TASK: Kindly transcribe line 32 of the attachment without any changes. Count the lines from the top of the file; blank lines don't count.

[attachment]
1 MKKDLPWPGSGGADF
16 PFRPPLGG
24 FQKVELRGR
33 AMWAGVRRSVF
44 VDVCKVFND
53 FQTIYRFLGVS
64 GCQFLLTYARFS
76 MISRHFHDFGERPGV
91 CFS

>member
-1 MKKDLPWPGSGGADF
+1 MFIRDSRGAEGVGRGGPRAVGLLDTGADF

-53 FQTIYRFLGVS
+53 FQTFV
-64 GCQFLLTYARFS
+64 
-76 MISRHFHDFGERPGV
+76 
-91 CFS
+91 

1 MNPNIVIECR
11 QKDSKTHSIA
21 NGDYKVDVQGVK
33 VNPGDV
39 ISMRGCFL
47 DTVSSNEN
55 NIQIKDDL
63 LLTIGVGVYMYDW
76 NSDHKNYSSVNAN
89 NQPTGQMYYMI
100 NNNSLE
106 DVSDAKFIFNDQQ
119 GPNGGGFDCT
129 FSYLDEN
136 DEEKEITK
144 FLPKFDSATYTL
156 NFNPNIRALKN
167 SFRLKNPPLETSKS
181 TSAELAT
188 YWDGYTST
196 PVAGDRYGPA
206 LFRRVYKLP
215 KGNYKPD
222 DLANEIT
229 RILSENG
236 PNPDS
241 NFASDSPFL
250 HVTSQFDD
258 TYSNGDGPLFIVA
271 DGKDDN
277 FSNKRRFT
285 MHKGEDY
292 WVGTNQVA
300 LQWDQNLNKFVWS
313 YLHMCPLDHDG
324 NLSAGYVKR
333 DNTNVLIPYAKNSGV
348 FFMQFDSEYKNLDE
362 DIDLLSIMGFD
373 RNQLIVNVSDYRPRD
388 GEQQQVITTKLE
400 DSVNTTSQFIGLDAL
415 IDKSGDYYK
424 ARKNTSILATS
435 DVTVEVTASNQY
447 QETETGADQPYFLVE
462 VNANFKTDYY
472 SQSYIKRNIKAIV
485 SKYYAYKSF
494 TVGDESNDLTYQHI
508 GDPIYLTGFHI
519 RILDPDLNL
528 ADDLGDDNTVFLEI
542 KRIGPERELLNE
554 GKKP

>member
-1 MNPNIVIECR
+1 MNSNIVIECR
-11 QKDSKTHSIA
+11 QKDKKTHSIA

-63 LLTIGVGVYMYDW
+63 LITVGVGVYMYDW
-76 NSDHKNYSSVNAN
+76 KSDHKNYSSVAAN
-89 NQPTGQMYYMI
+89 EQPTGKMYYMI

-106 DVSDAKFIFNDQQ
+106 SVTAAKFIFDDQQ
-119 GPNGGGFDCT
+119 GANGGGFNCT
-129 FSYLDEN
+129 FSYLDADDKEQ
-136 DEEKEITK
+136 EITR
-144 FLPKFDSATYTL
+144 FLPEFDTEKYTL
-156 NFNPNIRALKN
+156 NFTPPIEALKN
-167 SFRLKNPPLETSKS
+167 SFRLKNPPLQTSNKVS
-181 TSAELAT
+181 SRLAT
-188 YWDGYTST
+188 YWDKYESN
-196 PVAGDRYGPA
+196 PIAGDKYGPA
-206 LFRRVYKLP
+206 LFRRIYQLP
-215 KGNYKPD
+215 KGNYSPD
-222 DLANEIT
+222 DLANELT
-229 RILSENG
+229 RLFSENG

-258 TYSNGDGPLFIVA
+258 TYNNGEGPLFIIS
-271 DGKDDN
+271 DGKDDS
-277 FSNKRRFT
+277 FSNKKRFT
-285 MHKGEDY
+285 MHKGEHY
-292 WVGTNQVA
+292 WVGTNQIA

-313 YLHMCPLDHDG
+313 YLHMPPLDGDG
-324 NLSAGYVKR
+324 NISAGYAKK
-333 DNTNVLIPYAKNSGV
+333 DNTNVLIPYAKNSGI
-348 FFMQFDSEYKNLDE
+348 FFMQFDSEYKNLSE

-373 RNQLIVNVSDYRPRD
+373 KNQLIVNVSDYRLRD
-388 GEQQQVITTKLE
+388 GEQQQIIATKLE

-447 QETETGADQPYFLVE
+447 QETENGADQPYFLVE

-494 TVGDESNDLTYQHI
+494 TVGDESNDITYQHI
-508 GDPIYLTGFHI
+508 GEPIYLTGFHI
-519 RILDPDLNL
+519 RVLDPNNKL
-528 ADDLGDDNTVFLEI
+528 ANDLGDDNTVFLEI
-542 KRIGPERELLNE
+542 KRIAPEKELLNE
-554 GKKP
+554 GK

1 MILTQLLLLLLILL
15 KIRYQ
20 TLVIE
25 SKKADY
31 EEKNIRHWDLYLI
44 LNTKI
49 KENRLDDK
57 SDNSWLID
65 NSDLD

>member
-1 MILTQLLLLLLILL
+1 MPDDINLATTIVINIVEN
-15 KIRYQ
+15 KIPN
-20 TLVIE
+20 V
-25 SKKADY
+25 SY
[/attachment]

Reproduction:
106 DVSDAKFIFNDQQ